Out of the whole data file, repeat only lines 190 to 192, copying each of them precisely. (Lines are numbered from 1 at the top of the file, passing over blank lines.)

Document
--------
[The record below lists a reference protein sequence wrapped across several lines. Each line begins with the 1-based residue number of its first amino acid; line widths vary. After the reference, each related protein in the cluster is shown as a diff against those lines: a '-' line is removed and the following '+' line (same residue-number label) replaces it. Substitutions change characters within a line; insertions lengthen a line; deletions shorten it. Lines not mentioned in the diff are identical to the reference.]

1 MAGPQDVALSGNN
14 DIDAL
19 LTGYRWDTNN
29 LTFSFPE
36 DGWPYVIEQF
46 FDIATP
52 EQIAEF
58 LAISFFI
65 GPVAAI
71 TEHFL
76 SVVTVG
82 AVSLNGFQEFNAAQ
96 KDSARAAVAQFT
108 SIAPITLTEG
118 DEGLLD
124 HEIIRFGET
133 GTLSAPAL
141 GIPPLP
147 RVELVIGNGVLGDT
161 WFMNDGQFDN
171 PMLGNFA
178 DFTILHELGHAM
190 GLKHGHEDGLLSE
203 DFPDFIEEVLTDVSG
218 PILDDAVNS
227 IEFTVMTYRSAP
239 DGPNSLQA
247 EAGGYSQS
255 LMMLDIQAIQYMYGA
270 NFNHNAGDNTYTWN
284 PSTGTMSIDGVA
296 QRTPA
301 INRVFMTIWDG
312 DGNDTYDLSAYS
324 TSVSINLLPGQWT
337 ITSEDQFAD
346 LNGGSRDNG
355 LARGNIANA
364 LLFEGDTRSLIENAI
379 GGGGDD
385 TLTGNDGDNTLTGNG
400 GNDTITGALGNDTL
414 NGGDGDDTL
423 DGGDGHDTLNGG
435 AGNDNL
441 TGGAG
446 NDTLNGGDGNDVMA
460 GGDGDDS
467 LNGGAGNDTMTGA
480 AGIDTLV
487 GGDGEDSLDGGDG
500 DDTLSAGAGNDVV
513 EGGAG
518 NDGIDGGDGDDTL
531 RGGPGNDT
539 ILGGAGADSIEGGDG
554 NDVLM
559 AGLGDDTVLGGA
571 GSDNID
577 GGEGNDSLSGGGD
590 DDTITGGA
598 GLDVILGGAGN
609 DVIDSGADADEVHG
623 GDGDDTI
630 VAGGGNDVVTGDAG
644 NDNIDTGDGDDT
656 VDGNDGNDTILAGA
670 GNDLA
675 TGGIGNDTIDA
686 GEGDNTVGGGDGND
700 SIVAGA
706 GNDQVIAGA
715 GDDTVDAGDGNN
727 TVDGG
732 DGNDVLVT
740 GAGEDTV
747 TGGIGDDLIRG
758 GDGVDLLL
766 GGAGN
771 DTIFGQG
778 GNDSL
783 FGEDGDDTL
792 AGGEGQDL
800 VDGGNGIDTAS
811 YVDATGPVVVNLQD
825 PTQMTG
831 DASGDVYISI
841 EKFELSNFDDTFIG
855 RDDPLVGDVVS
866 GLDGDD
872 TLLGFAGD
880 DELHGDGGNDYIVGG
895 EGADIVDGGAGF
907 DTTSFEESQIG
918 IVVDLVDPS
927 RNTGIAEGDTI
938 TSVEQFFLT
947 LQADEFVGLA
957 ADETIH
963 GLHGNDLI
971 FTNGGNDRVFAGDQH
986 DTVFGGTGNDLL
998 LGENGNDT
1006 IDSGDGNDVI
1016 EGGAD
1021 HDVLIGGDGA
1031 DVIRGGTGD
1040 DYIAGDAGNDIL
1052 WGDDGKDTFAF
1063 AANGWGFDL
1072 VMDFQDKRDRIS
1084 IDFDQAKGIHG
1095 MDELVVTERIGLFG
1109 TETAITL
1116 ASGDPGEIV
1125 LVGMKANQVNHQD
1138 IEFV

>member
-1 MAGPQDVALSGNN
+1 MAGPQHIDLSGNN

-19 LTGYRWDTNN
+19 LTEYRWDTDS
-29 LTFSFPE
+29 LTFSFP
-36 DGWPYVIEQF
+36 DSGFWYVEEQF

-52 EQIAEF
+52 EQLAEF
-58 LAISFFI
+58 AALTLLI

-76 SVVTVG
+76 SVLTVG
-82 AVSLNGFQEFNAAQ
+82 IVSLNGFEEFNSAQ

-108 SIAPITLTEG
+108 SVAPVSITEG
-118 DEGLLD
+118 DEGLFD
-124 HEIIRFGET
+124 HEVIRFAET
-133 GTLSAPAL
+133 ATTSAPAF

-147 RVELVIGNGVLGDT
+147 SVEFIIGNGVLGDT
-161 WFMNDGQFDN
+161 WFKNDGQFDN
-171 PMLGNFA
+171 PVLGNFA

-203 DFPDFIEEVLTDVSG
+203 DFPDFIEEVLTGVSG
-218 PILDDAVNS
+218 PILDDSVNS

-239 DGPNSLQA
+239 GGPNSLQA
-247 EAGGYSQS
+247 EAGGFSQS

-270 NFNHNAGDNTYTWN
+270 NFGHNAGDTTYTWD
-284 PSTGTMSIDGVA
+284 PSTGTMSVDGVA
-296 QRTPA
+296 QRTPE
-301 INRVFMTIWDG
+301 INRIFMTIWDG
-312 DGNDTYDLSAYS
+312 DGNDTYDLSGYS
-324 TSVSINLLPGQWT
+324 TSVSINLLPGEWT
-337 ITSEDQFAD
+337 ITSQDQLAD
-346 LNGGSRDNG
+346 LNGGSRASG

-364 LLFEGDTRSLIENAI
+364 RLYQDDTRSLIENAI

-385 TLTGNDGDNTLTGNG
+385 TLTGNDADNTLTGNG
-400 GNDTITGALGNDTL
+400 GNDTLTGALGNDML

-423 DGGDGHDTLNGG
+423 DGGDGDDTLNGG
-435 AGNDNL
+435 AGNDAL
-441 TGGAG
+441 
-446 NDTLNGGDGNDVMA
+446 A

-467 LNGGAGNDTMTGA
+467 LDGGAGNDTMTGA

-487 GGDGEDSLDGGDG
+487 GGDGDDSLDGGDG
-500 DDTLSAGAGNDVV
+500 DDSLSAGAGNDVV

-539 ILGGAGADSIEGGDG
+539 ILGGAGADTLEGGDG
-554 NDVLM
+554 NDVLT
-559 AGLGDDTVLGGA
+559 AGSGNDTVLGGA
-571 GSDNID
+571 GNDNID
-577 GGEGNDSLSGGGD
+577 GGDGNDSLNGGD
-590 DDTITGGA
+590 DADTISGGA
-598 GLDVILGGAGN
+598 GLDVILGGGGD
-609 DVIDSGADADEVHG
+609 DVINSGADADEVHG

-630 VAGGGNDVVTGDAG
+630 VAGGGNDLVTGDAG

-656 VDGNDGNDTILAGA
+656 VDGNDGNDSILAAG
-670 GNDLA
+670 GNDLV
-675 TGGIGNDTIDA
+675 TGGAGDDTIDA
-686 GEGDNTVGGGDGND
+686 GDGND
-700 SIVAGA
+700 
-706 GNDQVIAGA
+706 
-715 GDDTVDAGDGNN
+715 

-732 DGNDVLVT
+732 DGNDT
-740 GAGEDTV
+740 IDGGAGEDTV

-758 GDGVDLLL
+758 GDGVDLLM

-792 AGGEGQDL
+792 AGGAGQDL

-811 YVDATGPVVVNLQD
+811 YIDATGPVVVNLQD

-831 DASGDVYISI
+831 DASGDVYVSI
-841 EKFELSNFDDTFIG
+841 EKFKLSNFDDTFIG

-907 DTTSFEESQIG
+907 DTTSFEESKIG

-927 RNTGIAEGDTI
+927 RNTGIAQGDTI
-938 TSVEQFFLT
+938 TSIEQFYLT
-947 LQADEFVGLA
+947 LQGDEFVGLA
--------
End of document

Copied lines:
-487 GGDGEDSLDGGDG
+487 GGDGDDSLDGGDG
-500 DDTLSAGAGNDVV